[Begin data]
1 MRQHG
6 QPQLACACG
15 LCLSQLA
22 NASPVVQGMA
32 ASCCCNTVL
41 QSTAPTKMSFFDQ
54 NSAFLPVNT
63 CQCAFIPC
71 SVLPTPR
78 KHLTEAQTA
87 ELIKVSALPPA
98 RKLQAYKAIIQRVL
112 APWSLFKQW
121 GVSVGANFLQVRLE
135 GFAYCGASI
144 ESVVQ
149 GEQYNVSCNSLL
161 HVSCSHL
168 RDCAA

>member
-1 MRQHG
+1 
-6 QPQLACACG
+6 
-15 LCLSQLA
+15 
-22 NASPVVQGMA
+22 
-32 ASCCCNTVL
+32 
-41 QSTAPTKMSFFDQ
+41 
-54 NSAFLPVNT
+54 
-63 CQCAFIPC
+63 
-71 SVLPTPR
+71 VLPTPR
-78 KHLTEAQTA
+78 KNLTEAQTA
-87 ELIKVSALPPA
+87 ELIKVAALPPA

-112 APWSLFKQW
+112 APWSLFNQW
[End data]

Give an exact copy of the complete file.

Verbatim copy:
1 MRQHG
6 QPQLACACG
15 LCLSQLA
22 NASPVVQGMA
32 ASCCCNTVL
41 QSTAPTKMSFFDQ
54 NSAFLPVNT
63 CQCAFIPC
71 SVLPTPR
78 KHLTEAQTA
87 ELIKVSALPPA
98 RKLQAYKAIIQRVL
112 APWSLFKQW
121 GVSVGANFLQVRLE
135 GFAYCGASI
144 ESVVQ
149 GEQYNVSCNSLL
161 HVSCSHL
168 RDCAA

>member
-1 MRQHG
+1 
-6 QPQLACACG
+6 
-15 LCLSQLA
+15 
-22 NASPVVQGMA
+22 
-32 ASCCCNTVL
+32 
-41 QSTAPTKMSFFDQ
+41 
-54 NSAFLPVNT
+54 
-63 CQCAFIPC
+63 
-71 SVLPTPR
+71 VLPTPR
-78 KHLTEAQTA
+78 KNLTEAQTA
-87 ELIKVSALPPA
+87 ELIKVAALPPA

-112 APWSLFKQW
+112 APWSLFNQW